(The Blaze/AP) — The Vatican’s orthodoxy watchdog announced Wednesday a full-scale overhaul of a group representing most U.S. nuns and named an American archbishop to oversee the reform. The timing of the announcement is intriguing, especially considering ongoing angst within faith communities about the Obama administration’s contraceptive mandate, among other related issues.
The Vatican agency cited the Leadership Conference of Women Religious (LCWR), the largest umbrella group for Roman Catholic religious sisters in the United States, for using materials that “do not promote church teaching” on family life and sexuality, for sometimes taking positions in opposition to the nation’s bishops and for being “silent on the right to life from conception to natural death, a question that is part of the lively public debate about abortion and euthanasia in the United States.”
Representatives for the women’s group, based in Silver Spring, Md., did not immediately respond to requests for comment.
Seattle Archbishop Peter Sartain will manage the five-year reform, which will include rewriting the group’s statutes, reviewing all its plans and programs — including approving speakers — and ensuring the group properly follows Catholic prayer and ritual.
The report specifically cites a social justice group associated with the conference called NETWORK, which played a key role in supporting the Obama administration‘s health care overhaul despite the bishops’ objections. The announcement Wednesday made no direct mention of President Barack Obama’s health care law, but said Sartain will review the Leadership Conference’s ties with NETWORK.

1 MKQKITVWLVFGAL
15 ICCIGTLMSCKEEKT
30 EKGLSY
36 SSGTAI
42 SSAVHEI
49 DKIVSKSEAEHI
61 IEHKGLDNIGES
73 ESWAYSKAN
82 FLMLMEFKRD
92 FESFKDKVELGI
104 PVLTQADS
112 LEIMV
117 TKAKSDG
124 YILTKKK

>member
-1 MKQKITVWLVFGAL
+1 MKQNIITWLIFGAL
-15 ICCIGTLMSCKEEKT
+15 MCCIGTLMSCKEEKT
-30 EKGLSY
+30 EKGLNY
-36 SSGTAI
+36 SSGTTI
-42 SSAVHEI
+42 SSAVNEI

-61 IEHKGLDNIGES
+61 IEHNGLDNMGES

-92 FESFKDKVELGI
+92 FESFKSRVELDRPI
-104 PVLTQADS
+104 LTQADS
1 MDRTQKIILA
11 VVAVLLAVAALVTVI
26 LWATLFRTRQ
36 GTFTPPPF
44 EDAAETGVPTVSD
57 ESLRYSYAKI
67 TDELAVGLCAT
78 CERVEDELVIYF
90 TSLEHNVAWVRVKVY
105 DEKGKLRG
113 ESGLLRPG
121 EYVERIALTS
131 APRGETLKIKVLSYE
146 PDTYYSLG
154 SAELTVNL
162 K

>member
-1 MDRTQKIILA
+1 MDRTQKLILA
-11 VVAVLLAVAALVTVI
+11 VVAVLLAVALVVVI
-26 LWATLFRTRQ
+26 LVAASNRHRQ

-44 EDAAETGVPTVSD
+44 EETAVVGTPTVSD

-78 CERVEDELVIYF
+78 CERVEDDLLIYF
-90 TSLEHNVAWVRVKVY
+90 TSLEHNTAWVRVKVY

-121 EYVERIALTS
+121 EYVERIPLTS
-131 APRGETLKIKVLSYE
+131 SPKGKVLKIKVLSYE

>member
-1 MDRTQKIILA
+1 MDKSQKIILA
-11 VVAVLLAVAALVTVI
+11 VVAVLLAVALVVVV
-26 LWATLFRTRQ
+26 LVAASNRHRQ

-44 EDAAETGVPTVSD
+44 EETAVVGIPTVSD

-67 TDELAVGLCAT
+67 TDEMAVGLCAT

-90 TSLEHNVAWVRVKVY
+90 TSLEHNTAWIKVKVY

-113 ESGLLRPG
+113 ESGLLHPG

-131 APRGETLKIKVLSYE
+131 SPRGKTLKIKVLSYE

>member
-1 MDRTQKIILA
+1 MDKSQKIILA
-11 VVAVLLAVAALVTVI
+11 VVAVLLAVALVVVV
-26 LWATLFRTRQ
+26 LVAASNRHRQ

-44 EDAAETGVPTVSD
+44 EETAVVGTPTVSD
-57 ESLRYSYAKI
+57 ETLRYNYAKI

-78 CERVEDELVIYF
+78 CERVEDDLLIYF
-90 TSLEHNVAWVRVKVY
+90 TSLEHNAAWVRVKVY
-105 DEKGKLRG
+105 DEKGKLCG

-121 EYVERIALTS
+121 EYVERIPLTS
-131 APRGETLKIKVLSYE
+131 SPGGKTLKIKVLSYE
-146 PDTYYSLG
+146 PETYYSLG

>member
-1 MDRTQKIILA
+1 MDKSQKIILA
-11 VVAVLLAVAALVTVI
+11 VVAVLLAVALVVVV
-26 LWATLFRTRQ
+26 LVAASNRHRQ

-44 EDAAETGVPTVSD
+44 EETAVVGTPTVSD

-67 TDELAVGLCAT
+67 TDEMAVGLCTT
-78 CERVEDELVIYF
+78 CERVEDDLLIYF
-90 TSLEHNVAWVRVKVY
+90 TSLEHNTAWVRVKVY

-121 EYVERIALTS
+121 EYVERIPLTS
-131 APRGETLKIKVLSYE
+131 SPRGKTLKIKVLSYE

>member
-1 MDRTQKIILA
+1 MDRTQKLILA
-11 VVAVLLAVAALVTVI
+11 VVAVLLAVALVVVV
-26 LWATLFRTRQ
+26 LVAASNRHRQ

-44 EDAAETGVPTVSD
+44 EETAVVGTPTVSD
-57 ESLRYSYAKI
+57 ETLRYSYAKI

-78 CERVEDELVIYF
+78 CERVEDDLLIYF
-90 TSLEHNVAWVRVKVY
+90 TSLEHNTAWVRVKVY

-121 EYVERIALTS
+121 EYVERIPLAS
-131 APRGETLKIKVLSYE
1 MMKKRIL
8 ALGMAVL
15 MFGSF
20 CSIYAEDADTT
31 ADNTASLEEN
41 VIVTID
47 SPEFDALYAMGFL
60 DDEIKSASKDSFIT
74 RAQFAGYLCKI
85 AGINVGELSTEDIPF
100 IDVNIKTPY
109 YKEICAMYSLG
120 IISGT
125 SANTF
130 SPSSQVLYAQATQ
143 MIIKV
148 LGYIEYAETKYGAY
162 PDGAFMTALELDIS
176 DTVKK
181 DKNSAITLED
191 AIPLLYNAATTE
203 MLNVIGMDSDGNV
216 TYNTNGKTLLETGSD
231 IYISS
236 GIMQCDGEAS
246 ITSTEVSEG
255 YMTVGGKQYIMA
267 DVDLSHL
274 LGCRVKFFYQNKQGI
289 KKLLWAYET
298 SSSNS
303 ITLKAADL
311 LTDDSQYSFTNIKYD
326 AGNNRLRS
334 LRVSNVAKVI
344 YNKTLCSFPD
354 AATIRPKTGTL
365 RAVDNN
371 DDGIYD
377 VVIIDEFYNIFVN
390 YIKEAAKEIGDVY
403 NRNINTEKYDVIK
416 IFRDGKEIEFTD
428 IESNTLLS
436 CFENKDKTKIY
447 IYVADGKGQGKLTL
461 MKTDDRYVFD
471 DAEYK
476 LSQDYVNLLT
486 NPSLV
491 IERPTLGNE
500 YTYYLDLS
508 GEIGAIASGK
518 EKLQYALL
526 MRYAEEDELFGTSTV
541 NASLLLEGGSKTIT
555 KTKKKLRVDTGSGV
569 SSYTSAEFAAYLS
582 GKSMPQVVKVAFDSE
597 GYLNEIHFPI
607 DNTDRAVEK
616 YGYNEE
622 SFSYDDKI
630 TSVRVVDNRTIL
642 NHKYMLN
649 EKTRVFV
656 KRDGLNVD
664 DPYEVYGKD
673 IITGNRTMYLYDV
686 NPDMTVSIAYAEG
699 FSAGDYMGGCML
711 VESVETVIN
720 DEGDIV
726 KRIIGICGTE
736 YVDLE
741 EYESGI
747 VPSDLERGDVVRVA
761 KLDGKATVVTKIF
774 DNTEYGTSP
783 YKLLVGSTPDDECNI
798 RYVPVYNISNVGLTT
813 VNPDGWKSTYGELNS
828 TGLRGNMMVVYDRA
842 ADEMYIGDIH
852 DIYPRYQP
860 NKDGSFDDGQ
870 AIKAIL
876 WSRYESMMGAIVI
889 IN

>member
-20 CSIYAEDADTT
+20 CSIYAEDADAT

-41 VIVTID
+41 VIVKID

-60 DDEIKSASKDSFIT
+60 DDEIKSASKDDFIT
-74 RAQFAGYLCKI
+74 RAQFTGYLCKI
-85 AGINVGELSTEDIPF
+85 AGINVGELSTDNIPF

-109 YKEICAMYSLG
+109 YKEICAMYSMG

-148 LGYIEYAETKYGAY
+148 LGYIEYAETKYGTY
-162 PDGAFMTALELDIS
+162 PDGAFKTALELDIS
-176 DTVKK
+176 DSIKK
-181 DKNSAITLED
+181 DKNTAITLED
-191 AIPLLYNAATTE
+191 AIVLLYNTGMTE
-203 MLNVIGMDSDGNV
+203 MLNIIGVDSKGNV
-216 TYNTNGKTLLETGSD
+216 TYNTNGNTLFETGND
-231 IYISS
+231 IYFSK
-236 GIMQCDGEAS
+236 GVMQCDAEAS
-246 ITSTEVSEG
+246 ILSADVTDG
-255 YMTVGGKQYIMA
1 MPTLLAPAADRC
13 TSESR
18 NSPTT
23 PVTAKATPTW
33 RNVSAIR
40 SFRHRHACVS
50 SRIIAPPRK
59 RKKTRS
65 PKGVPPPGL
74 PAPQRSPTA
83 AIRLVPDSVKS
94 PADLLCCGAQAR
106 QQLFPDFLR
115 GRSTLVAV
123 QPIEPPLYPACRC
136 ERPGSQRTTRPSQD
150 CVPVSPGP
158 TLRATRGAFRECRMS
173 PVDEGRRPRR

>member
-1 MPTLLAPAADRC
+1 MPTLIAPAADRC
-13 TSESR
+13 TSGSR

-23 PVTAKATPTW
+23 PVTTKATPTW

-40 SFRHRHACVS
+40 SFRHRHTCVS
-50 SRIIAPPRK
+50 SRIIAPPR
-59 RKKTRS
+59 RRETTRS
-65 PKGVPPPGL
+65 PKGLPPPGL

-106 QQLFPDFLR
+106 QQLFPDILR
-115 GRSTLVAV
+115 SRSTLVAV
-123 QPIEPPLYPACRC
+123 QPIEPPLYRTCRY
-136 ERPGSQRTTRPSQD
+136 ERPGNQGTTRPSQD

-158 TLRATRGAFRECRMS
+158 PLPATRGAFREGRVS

A screen shot from the LCWR web siteThe review, which began in 2008, was a “doctrinal assessment” by the Congregation for the Doctrine of the Faith. When the inquiry was initially announced, many religious sisters and their supporters said the inquiry reflected church officials’ misogyny and was an insult to religious sisters, who run hospitals, teach, and play other vital service roles in the church.
Conservative Catholics, however, have long complained that the majority of sisters in the U.S. have grown too liberal and flout church teaching.